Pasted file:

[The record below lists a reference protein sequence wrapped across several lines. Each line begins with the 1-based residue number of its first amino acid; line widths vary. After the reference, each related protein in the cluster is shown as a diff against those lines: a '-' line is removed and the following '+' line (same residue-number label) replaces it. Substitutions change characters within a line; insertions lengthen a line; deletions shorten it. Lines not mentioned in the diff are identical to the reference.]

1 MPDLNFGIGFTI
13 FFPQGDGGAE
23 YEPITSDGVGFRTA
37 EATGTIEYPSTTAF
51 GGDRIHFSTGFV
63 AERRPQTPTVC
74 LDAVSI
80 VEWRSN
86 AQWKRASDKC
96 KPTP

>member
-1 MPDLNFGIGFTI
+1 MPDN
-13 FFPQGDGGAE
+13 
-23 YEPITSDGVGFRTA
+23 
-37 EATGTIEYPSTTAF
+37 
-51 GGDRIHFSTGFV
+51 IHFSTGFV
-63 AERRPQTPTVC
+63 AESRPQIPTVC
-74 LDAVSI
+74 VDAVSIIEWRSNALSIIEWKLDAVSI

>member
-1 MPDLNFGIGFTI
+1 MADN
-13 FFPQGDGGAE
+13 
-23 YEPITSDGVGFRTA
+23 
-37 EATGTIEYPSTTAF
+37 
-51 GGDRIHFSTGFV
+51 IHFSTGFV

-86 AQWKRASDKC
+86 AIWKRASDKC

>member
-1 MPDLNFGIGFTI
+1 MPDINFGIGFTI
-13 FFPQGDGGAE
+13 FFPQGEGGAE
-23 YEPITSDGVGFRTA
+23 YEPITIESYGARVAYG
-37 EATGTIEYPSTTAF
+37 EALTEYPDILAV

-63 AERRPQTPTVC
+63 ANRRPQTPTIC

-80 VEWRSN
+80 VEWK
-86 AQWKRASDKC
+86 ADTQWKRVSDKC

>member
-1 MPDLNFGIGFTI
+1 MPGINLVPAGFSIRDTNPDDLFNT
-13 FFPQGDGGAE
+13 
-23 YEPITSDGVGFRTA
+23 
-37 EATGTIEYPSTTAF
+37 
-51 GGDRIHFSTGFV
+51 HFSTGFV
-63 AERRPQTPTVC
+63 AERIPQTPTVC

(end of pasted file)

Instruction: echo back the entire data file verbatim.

[The record below lists a reference protein sequence wrapped across several lines. Each line begins with the 1-based residue number of its first amino acid; line widths vary. After the reference, each related protein in the cluster is shown as a diff against those lines: a '-' line is removed and the following '+' line (same residue-number label) replaces it. Substitutions change characters within a line; insertions lengthen a line; deletions shorten it. Lines not mentioned in the diff are identical to the reference.]

1 MPDLNFGIGFTI
13 FFPQGDGGAE
23 YEPITSDGVGFRTA
37 EATGTIEYPSTTAF
51 GGDRIHFSTGFV
63 AERRPQTPTVC
74 LDAVSI
80 VEWRSN
86 AQWKRASDKC
96 KPTP

>member
-1 MPDLNFGIGFTI
+1 MPDN
-13 FFPQGDGGAE
+13 
-23 YEPITSDGVGFRTA
+23 
-37 EATGTIEYPSTTAF
+37 
-51 GGDRIHFSTGFV
+51 IHFSTGFV
-63 AERRPQTPTVC
+63 AESRPQIPTVC
-74 LDAVSI
+74 VDAVSIIEWRSNALSIIEWKLDAVSI

>member
-1 MPDLNFGIGFTI
+1 MADN
-13 FFPQGDGGAE
+13 
-23 YEPITSDGVGFRTA
+23 
-37 EATGTIEYPSTTAF
+37 
-51 GGDRIHFSTGFV
+51 IHFSTGFV

-86 AQWKRASDKC
+86 AIWKRASDKC

>member
-1 MPDLNFGIGFTI
+1 MPDINFGIGFTI
-13 FFPQGDGGAE
+13 FFPQGEGGAE
-23 YEPITSDGVGFRTA
+23 YEPITIESYGARVAYG
-37 EATGTIEYPSTTAF
+37 EALTEYPDILAV

-63 AERRPQTPTVC
+63 ANRRPQTPTIC

-80 VEWRSN
+80 VEWK
-86 AQWKRASDKC
+86 ADTQWKRVSDKC

>member
-1 MPDLNFGIGFTI
+1 MPGINLVPAGFSIRDTNPDDLFNT
-13 FFPQGDGGAE
+13 
-23 YEPITSDGVGFRTA
+23 
-37 EATGTIEYPSTTAF
+37 
-51 GGDRIHFSTGFV
+51 HFSTGFV
-63 AERRPQTPTVC
+63 AERIPQTPTVC